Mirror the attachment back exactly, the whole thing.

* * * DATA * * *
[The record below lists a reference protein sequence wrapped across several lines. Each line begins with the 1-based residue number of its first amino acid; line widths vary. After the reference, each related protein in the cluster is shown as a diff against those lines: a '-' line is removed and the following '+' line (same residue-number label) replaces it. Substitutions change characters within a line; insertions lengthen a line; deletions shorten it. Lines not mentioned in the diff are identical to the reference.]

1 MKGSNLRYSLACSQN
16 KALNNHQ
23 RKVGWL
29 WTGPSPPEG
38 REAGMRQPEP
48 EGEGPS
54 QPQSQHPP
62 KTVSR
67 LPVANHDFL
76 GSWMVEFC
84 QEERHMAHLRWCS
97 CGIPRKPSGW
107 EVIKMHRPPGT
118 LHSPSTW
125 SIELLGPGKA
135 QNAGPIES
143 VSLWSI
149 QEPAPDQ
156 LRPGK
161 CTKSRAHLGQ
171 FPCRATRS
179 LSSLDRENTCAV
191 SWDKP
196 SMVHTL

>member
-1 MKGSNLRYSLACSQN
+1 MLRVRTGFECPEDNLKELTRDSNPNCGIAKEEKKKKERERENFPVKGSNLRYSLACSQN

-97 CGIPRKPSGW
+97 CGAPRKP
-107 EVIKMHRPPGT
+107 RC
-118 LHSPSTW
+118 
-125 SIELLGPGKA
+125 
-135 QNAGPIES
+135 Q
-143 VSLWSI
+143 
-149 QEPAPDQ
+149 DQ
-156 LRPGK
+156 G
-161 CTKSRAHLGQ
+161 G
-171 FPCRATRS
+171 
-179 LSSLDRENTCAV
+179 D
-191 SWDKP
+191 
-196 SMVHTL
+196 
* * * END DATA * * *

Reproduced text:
[The record below lists a reference protein sequence wrapped across several lines. Each line begins with the 1-based residue number of its first amino acid; line widths vary. After the reference, each related protein in the cluster is shown as a diff against those lines: a '-' line is removed and the following '+' line (same residue-number label) replaces it. Substitutions change characters within a line; insertions lengthen a line; deletions shorten it. Lines not mentioned in the diff are identical to the reference.]

1 MKGSNLRYSLACSQN
16 KALNNHQ
23 RKVGWL
29 WTGPSPPEG
38 REAGMRQPEP
48 EGEGPS
54 QPQSQHPP
62 KTVSR
67 LPVANHDFL
76 GSWMVEFC
84 QEERHMAHLRWCS
97 CGIPRKPSGW
107 EVIKMHRPPGT
118 LHSPSTW
125 SIELLGPGKA
135 QNAGPIES
143 VSLWSI
149 QEPAPDQ
156 LRPGK
161 CTKSRAHLGQ
171 FPCRATRS
179 LSSLDRENTCAV
191 SWDKP
196 SMVHTL

>member
-1 MKGSNLRYSLACSQN
+1 MLRVRTGFECPEDNLKELTRDSNPNCGIAKEEKKKKERERENFPVKGSNLRYSLACSQN

-97 CGIPRKPSGW
+97 CGAPRKP
-107 EVIKMHRPPGT
+107 RC
-118 LHSPSTW
+118 
-125 SIELLGPGKA
+125 
-135 QNAGPIES
+135 Q
-143 VSLWSI
+143 
-149 QEPAPDQ
+149 DQ
-156 LRPGK
+156 G
-161 CTKSRAHLGQ
+161 G
-171 FPCRATRS
+171 
-179 LSSLDRENTCAV
+179 D
-191 SWDKP
+191 
-196 SMVHTL
+196 